FirstGen

Member Spotlight Stories

FirstGen

Name: G. Todd Walton (pictured with wife, Cindy)
Firm: Welch & Cornett Funeral Home, Linton, IN
Number of years as an owner: 15
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FirstGen

Name: Sean Thompson
Firm: Thompson Funeral Chapel, Goodyear, AZ
Number of years as an owner: 15 
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Like most members, Sean got his start in funeral service at a young age. Sean’s fascination with funeral service began with the death of his great uncle when Sean was only four. His mother worked at a local floral business and Sean would accompany them and help with the deliveries of casket sprays and memorial flowers to the funeral home in the town. He was spellbound with the way the bodies looked; so peaceful and so perfect. While in high school, this fascination led him to a job at a funeral home where he helped work services and to dress the bodies. He was hooked and eventually at the age of 20 became the youngest person to ever get a funeral directors license in Oklahoma at the time.

Sean immediately went to work for Service Corporation International, (SCI), in 1989 but started to feel the company changed their direction after some time. What was once a family-first focus began to operate as an enterprise affixed on more corporate priorities. Sean believed the family interest comes first before the stockholder and in 2004 he began taking steps to purchase his own funeral home. “Coming from 16 years of corporate background, I was excited because I didn’t have to ask anyone for permission. The red tape was off,” said Sean.

What sets Thompson Funeral Chapel apart from other funeral homes is the white glove service that his business has become to be known throughout Arizona. Sean brought his focus back to service and the family experience when he purchased his first funeral home, a once failing firm. “I’m from the Midwest and the hospitable way to treat people was endearing to me. That really wasn’t done here in Arizona, so we started to focus on the funeral experience itself.”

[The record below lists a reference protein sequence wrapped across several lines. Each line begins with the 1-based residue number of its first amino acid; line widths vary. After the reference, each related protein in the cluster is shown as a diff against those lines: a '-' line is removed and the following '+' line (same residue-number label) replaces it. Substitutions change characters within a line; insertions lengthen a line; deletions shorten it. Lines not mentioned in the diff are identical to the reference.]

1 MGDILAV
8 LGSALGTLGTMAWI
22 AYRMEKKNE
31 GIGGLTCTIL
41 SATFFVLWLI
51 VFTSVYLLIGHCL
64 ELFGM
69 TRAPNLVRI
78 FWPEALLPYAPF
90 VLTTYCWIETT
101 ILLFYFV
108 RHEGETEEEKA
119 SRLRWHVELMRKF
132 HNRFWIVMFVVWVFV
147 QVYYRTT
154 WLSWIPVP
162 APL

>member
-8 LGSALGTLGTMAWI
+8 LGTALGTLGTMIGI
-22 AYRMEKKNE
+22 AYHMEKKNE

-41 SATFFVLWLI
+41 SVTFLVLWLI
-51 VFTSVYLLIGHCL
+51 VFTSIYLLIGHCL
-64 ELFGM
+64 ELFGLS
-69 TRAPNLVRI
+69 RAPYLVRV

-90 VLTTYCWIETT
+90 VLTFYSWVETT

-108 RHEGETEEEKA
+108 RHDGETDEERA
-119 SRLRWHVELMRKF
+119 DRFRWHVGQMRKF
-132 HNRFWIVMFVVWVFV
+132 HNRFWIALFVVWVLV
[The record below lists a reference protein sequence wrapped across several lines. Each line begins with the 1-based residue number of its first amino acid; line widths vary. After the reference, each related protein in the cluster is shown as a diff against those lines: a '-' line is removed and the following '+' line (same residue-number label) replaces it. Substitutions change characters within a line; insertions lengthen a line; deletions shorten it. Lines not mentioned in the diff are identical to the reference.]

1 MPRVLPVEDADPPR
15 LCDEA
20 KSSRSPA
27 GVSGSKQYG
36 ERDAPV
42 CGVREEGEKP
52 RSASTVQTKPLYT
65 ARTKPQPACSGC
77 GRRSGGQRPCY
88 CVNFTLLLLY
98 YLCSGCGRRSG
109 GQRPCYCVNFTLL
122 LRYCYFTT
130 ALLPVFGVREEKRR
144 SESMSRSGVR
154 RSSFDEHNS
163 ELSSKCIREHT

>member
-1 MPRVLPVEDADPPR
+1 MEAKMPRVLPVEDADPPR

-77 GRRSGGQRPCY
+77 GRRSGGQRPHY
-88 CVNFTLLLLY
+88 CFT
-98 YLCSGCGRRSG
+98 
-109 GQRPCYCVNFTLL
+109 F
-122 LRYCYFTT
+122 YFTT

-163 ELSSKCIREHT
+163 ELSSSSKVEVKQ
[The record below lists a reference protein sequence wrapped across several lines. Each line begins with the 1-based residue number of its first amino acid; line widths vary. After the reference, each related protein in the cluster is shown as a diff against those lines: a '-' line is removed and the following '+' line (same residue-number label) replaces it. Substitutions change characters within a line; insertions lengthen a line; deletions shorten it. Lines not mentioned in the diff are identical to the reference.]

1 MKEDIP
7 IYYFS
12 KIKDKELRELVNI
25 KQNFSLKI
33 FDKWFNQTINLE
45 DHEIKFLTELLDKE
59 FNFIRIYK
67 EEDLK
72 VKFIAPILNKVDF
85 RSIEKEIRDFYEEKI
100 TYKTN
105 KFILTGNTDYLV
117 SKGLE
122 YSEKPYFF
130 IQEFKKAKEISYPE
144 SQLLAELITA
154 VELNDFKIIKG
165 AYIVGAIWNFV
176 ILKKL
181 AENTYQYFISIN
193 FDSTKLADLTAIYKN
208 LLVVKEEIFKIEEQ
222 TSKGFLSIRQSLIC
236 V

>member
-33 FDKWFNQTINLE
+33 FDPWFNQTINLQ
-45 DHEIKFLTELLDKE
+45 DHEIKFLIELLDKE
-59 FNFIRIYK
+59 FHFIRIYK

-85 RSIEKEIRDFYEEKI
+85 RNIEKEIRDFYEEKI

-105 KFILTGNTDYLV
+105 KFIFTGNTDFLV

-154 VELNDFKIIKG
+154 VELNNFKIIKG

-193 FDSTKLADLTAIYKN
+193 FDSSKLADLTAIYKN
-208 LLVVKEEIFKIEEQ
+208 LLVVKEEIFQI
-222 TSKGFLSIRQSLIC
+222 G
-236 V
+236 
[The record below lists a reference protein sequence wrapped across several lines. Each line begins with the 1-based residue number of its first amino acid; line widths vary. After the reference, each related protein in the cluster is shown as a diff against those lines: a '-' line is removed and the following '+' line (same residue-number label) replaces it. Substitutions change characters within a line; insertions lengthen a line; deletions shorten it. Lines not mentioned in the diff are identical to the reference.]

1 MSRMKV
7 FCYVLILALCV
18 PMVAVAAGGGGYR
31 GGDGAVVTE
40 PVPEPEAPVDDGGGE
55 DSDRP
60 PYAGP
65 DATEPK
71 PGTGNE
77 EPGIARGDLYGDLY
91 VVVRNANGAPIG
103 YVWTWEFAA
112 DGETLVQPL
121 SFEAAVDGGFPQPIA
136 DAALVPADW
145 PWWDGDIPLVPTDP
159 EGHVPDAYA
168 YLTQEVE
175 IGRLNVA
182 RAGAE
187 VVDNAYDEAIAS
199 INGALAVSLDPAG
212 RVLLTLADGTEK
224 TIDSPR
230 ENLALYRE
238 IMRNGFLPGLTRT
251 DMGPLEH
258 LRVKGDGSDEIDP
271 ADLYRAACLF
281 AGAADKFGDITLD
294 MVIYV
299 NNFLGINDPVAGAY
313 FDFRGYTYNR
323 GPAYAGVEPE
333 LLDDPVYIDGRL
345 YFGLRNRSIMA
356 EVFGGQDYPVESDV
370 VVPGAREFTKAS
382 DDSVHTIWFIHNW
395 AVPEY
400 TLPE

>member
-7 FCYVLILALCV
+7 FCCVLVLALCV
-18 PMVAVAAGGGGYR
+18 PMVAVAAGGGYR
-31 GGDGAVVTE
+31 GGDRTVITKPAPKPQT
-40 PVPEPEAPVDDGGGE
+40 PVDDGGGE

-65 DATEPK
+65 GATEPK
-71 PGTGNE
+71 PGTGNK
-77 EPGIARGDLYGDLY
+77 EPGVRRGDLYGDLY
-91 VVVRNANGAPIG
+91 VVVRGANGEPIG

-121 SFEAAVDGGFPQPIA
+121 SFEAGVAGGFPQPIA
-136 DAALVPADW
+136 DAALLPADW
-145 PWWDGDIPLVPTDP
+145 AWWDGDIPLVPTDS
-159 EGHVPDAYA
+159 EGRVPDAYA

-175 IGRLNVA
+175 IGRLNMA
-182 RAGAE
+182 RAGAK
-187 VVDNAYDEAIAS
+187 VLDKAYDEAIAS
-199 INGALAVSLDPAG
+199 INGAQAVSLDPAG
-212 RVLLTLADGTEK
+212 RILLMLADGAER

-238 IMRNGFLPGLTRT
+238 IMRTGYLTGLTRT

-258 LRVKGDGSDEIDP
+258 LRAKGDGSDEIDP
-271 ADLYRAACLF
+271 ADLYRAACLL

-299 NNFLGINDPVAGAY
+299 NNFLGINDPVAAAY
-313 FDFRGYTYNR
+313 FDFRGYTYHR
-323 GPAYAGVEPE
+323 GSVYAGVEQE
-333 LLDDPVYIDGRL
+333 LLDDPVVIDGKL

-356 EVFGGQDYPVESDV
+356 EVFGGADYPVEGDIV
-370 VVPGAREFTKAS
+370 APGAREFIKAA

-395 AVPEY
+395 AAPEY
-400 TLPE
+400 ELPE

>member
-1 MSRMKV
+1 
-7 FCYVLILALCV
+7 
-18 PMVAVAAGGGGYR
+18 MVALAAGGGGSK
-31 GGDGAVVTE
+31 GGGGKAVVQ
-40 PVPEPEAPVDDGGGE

With this philosophy and business model, Thompson has seen a consistent growth year over year. He purchased a Rosewood Classic Coach which altered the way the staff dressed. They now wear white gloves and tails and consider themselves a concierge team helping families remember their loved ones in a graceful and personal way.

Thompson Funeral Chapel is not only known for their white glove service but has also come to be known in the community for their pink boxes tied with white ribbons. “When the firm was first purchased, Cynthia (Sean’s wife) wanted a way to connect with the families, so she started baking German chocolate cakes,” states Sean, “We still use the same recipe, boxes and ribbon we did when we first started.” The increase in business hasn’t detoured the Thompsons from this tradition. Alongside Cynthia is their daughter who helps to bake these cakes. Sean has admitted he made one too but prefers the business side of running the firm.

Football is a way of life for Thompson. He often thinks of his favorite quarterback Joe Montana when he thinks about the way he operates his firm. “Joe wasn’t the best at one particular thing, but he is still known as one of the greatest quarterbacks of all time. Thompson Funeral Chapel might not be the best at any individual ingredient but when you put the ingredients together, we consistently provide the best level of service in our community,” says Sean.

Sean and Cynthia were married at Candlestick Park, the former home to his favorite team, the San Francisco 49ers. He often reflects on how Joe Montana led his team during his career and emulates that in his own business. Thompson doesn’t obsess over money or income, but the people that come through his funeral home doors and how he will be remembered for the service he provides. As Montana once said, “When the game is over, I just want to look at myself in the mirror, win or lose, and know I gave it everything I had.”